10th Circuit Court ruling: Reasonable people can have good-faith disagreements

Published: Sunday, June 29 2014 12:00 a.m. MDT

Updated: Monday, June 30 2014 7:06 a.m. MDT

A woman fills out a marriage license outside the county clerk's office after a federal judge ruled that Amendment 3, Utah's same-sex marriage ban is unconstitutional on Friday, December 20, 2013.

Matt Gade, Deseret News

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As Utah prepares to appeal the 10th U.S. Circuit Court of Appeals’ decision invalidating Utah’s Amendment 3, there are important aspects of Wednesday’s ruling worth considering before the case reaches the Supreme Court. There are significant concerns with courts deciding matters best left to the representative branches of government.

Contrary to the strategic narrative that the same-sex marriage debate is over, reasonable people continue to disagree. A recent national poll by Politico found only 48 percent in favor of gay marriage, with 52 percent opposed.

As with the general public’s view of same-sex marriage, Wednesday’s legal opinion was also sharply divided. So too was the earlier Ninth Circuit ruling on California’s Proposition 8 and the Supreme Court’s 5-4 ruling last year on the Defense of Marriage Act. Many believe that a Supreme Court decision on Utah’s Amendment 3 would result in another 5-4 ruling one way or the other.

And while many also look to Justice Anthony Kennedy to provide the deciding vote on the high court, he appears uncomfortable with that prospect. “Any society that relies on nine unelected judges to resolve the most serious issues of the day,” he told an audience last October, “is not a functioning democracy.”

Same-sex marriage advocates insist that civil rights should never be left to the ballot box. But the sharp disagreements among appellate judges over gay marriage makes these cases more analogous to the divisive rulings over sexual liberties, such as Roe v. Wade, than to the landmark — and unanimous — civil rights rulings in Brown v. Board of Education and Loving v. Virginia.

Judicial activism can be described as writing subjective policy preferences into the law rather than applying the current law impartially. For hot-button social topics, judges are as likely as anyone to have strong opinions on the issues. And avoiding results-based jurisprudence is no doubt a difficult task for even the most impartial of judges. While allegations of activism can be overused, there’s a concerning pattern that’s worth considering: same-sex marriage decisions share the same result with different reasoning.

In striking down California’s Proposition 8, the Ninth Circuit had relied on a finding of “animus” or hatred. In contrast, the trial court in Utah found no animus, and ruled instead that Amendment 3 had no “rational basis.” But Judge Jerome Holmes (one of the two appellate judges that affirmed the trial court) was clearly troubled by that finding, observing at oral argument that Utah met the rational basis test. Instead, the 10th Circuit decided the case on alternative grounds. Reaching the same result with different reasoning might suggest that these rulings are made with the end in mind. Some issues, by nature, invite subjective policy preferences that are best resolved through representative policymaking.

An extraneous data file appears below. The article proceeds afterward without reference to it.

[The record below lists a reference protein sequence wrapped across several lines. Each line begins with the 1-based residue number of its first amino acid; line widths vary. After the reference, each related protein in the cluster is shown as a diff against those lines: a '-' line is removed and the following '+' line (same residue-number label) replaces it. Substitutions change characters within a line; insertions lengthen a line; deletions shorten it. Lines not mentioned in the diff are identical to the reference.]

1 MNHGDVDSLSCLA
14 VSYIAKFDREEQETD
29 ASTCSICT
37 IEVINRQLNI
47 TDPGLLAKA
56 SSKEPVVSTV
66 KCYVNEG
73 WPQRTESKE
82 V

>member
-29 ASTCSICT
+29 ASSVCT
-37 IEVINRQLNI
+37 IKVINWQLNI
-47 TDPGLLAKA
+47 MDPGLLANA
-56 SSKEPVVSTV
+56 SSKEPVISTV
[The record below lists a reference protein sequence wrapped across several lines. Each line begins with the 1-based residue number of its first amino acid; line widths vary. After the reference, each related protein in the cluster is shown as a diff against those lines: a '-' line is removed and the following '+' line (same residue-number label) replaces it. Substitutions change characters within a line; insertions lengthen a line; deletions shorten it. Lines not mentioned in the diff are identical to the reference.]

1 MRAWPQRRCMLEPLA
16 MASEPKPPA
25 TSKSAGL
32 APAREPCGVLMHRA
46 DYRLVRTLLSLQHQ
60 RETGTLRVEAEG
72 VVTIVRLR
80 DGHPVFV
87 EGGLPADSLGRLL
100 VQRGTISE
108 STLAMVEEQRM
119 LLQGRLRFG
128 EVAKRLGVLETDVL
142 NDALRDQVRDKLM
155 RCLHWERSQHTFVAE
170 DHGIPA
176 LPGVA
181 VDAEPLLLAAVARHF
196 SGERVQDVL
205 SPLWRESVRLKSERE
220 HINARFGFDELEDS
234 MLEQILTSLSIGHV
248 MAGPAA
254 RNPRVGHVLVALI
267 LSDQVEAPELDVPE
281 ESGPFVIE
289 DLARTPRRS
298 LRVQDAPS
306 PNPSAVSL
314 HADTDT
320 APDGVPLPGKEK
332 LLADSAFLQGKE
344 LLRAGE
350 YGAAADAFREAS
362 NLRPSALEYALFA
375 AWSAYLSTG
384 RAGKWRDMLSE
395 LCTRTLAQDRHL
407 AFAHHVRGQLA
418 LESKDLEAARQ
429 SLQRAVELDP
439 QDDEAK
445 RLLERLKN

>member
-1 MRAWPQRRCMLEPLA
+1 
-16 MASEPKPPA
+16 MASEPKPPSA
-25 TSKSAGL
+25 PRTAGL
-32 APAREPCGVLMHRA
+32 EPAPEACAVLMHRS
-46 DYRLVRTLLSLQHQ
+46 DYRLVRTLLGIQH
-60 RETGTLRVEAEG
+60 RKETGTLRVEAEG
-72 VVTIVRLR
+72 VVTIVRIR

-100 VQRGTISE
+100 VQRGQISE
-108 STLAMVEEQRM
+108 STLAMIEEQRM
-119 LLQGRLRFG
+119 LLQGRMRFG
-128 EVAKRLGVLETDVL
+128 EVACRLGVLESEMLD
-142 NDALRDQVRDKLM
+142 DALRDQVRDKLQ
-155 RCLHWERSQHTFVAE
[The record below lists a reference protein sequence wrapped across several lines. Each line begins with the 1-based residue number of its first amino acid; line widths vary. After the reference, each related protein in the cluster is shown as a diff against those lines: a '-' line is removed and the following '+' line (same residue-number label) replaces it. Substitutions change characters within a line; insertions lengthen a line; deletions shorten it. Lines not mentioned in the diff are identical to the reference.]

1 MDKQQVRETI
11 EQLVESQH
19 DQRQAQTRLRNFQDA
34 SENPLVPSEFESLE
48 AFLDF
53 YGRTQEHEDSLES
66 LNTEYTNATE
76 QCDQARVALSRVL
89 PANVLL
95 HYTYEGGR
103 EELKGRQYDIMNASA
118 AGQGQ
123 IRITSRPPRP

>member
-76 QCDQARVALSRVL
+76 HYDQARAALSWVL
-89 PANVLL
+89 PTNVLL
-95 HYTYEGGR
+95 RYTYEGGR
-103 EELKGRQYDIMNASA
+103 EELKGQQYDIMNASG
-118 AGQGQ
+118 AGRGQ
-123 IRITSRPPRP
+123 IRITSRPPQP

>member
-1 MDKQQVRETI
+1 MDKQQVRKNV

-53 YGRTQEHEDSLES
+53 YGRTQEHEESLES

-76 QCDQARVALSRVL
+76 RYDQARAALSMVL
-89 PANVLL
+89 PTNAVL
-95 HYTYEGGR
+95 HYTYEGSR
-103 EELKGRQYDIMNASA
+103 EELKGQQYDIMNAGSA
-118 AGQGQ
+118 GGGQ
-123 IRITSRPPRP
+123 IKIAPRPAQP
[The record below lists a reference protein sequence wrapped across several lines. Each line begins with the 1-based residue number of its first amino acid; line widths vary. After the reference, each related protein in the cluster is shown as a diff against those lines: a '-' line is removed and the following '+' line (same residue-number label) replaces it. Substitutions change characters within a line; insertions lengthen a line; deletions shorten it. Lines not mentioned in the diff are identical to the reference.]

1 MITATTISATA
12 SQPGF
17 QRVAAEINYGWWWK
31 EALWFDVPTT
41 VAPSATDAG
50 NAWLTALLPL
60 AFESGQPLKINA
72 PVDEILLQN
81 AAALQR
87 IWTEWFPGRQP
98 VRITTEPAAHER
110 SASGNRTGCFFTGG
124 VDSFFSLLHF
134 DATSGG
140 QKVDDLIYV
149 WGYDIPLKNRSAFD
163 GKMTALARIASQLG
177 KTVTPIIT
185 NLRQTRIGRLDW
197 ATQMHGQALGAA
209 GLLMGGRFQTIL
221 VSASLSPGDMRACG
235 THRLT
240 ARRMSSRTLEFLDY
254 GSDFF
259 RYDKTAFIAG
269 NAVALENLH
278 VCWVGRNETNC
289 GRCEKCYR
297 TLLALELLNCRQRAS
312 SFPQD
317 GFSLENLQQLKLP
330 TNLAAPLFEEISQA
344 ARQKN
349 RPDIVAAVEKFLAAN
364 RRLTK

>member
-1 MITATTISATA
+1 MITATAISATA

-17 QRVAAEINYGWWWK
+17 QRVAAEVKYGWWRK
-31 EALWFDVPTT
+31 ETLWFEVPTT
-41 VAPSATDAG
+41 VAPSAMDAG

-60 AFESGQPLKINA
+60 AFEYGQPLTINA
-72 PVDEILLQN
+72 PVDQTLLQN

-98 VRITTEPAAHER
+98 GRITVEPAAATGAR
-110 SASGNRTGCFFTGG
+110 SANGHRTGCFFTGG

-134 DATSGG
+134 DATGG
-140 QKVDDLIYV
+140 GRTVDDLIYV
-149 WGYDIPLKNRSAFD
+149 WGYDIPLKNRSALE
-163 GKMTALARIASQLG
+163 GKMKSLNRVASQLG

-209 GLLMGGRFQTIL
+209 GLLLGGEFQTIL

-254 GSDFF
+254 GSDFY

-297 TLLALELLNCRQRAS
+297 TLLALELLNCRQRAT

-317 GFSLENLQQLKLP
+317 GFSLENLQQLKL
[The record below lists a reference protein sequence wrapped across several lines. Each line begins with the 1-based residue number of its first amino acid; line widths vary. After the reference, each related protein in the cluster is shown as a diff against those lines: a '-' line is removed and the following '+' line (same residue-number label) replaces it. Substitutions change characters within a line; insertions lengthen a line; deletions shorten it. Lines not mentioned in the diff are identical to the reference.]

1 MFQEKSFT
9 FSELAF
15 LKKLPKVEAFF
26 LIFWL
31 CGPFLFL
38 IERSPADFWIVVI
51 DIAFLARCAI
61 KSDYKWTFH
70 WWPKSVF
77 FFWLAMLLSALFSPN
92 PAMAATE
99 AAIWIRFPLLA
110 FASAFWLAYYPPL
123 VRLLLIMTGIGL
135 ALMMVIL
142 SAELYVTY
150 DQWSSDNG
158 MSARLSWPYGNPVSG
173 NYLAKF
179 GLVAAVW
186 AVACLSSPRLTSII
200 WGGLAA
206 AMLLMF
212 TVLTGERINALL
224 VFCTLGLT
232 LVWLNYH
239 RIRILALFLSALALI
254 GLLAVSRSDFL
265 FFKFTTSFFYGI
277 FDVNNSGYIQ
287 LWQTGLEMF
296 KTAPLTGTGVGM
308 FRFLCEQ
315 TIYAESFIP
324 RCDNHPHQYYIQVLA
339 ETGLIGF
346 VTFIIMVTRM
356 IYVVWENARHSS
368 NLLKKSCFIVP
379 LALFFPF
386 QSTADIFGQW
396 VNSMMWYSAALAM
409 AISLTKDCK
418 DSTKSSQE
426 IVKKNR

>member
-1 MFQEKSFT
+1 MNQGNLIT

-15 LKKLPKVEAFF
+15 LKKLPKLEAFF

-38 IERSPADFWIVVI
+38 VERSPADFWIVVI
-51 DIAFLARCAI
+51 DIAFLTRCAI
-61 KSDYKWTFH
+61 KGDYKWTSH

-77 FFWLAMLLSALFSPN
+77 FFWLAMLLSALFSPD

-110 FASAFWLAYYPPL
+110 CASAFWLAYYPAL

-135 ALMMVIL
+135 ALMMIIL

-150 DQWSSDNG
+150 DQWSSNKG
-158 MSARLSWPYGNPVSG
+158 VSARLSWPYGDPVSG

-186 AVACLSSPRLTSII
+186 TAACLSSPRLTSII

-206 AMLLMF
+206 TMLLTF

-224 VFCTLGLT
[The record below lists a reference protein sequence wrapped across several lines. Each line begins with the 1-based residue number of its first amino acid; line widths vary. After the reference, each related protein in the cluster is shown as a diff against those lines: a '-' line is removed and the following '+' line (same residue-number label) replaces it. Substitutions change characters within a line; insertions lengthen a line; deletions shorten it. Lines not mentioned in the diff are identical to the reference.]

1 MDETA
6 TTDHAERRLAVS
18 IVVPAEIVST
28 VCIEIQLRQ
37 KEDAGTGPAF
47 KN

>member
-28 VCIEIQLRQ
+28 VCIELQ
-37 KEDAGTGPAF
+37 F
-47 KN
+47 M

That Wednesday’s ruling did not rely on animus is also significant for another reason. Whereas previous rulings expressly stigmatized supporters of traditional marriage as motivated by malice, hatred and bigotry, the 10th Circuit majority said it would “actively discourage” characterizing Amendment 3’s supporters as “intolerant,” and said that its conclusion “in no way impugns the integrity or good-faith beliefs of those who supported Amendment 3.”

That’s significant in light of the bullying of Brendan Eich, former Mozilla CEO, who was pressured to resign for his support of Proposition 8. In April, more than 50 scholars and leaders, all self-described same-sex marriage supporters, denounced the “deeply illiberal impulse” to “punish rather than to criticize or to persuade.” But as welcome as these recognitions are, such punishments are the bitter fruit of the politically expedient, but historically misleading, argument that opposition to same-sex marriage is morally equivalent to opposition to interracial marriage.

As a commentator observed, “It shouldn’t come as too much of a surprise when people who bought your argument then go out and apply its ruthless and unforgiving logic.” Regrettably, Wednesday’s opinion by the 10th Circuit continues to make inaccurate comparisons to interracial marriage, fueling the misconceptions that give rise to persecution, even while expressly disavowing the results.

Wednesday’s divided opinion underscores that same-sex marriage is a complex, sensitive, and difficult subject about which reasonable people can have good-faith disagreements. As such, it continues to be an issue best resolved through deliberative, representative branches of government. If democratic institutions have failed to act timely, then more, not less, public debate is needed.

Michael Erickson is an attorney. Jenet Erickson is family science researcher. They live in Salt Lake City.

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